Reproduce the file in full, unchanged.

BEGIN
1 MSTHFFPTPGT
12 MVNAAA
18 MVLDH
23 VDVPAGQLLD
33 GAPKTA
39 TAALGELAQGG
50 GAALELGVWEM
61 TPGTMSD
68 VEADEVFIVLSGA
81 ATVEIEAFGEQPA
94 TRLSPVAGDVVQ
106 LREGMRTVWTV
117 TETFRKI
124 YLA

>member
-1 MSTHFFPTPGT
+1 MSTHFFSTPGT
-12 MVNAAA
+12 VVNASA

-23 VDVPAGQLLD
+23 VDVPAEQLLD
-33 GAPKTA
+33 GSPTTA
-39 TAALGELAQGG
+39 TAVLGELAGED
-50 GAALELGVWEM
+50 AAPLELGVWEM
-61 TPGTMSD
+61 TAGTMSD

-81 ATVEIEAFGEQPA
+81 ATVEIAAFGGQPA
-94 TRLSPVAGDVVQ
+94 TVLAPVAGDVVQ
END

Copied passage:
1 MSTHFFPTPGT
12 MVNAAA
18 MVLDH
23 VDVPAGQLLD
33 GAPKTA
39 TAALGELAQGG
50 GAALELGVWEM
61 TPGTMSD
68 VEADEVFIVLSGA
81 ATVEIEAFGEQPA
94 TRLSPVAGDVVQ
106 LREGMRTVWTV
117 TETFRKI
124 YLA

>member
-1 MSTHFFPTPGT
+1 MSTHFFSTPGT
-12 MVNAAA
+12 VVNASA

-23 VDVPAGQLLD
+23 VDVPAEQLLD
-33 GAPKTA
+33 GSPTTA
-39 TAALGELAQGG
+39 TAVLGELAGED
-50 GAALELGVWEM
+50 AAPLELGVWEM
-61 TPGTMSD
+61 TAGTMSD

-81 ATVEIEAFGEQPA
+81 ATVEIAAFGGQPA
-94 TRLSPVAGDVVQ
+94 TVLAPVAGDVVQ